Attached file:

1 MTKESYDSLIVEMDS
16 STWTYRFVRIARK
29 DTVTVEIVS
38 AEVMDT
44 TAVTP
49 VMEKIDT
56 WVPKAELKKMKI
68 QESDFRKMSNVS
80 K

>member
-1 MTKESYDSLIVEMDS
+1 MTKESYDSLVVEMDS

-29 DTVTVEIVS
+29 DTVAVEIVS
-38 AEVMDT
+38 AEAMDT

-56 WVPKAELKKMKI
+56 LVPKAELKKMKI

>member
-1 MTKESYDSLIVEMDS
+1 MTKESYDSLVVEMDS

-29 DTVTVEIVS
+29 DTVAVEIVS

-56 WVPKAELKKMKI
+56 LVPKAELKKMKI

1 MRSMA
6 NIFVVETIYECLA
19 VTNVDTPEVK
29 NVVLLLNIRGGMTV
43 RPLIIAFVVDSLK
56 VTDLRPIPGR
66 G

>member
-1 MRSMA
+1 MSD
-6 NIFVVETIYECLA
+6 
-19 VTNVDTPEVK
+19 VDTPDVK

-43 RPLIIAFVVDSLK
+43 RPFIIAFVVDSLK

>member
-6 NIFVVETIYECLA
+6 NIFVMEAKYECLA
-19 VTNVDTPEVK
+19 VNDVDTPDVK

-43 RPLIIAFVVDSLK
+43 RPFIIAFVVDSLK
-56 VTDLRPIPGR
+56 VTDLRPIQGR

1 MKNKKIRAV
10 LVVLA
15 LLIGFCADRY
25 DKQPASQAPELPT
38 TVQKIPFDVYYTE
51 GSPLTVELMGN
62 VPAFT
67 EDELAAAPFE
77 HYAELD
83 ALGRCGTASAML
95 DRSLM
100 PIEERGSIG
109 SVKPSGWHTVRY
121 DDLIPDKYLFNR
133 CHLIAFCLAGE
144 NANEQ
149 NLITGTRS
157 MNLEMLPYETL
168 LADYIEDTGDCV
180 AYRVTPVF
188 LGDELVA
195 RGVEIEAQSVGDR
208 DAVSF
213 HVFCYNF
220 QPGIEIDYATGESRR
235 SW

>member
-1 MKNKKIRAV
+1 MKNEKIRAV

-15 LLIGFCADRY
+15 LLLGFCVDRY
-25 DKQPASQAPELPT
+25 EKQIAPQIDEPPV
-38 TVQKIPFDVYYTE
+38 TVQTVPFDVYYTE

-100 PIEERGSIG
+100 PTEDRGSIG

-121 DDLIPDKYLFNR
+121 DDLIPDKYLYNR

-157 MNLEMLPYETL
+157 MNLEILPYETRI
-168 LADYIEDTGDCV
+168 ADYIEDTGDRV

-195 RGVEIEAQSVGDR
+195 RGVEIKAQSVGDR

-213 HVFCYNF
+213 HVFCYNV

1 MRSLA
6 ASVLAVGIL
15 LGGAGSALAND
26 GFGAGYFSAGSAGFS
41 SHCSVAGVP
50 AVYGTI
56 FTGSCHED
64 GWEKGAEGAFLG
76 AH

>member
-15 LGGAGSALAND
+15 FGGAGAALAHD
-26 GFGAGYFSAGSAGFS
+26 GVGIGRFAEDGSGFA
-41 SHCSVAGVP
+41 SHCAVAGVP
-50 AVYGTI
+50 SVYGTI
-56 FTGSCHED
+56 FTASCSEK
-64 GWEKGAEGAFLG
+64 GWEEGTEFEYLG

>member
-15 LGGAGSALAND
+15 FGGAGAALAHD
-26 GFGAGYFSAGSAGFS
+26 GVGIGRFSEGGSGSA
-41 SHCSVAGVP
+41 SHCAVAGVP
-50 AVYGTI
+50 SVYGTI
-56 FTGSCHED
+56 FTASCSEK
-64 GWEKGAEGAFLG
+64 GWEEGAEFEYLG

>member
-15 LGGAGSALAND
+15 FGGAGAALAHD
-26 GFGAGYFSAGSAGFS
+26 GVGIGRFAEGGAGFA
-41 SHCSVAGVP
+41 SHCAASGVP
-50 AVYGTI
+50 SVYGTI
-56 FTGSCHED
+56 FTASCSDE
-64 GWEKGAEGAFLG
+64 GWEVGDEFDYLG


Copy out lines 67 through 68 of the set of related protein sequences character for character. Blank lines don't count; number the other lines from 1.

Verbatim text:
149 NLITGTRS
157 MNLEMLPYETL